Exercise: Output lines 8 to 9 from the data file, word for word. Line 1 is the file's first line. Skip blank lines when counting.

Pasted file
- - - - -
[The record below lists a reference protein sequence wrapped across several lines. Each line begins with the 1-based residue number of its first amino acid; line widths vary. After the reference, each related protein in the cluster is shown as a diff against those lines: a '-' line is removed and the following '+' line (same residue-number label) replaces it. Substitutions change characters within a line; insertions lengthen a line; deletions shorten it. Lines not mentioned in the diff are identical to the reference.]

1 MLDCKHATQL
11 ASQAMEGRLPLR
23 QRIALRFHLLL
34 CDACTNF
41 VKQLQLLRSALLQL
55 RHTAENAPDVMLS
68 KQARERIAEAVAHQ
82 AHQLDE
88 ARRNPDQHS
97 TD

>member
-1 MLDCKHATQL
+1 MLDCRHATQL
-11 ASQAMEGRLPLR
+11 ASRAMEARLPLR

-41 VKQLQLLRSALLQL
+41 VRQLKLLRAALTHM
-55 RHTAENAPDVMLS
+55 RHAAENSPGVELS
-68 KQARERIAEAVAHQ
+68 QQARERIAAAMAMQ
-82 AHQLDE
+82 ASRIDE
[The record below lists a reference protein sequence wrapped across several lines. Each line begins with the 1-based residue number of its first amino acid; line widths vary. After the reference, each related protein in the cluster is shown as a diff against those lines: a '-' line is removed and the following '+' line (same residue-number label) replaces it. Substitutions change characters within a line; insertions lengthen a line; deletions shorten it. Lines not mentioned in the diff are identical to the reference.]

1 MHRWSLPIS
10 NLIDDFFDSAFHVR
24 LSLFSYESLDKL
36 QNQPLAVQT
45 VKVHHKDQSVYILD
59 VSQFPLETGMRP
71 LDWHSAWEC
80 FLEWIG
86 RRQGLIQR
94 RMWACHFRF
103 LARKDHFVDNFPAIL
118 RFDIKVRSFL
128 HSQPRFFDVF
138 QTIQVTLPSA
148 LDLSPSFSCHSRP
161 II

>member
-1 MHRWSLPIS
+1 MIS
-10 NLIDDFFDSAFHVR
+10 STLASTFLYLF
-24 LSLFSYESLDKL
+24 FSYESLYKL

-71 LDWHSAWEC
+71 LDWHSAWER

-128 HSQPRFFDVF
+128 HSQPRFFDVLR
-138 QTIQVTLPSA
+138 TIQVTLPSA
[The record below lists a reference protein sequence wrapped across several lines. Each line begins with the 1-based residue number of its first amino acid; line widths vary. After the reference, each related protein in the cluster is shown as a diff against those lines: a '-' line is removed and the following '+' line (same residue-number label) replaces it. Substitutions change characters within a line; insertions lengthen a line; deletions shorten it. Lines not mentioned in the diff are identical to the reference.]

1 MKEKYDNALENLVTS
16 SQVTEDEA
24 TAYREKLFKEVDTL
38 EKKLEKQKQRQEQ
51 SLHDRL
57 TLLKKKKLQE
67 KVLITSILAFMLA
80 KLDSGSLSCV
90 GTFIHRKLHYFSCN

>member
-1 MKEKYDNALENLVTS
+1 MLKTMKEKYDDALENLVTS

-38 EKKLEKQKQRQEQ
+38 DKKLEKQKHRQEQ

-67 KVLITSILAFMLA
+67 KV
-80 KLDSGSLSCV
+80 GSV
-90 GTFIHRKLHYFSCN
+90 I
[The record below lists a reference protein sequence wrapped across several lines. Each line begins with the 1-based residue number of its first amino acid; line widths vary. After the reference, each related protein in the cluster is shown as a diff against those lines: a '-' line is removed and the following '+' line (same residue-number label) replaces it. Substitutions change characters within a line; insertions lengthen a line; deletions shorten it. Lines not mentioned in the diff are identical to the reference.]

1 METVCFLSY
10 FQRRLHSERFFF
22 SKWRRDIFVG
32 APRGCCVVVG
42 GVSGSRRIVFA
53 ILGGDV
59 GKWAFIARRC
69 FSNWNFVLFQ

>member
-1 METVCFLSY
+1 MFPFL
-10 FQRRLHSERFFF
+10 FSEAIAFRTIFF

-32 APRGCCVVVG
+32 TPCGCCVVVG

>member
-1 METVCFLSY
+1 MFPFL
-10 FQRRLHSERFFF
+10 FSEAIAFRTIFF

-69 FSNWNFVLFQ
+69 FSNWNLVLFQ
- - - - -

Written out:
68 KQARERIAEAVAHQ
82 AHQLDE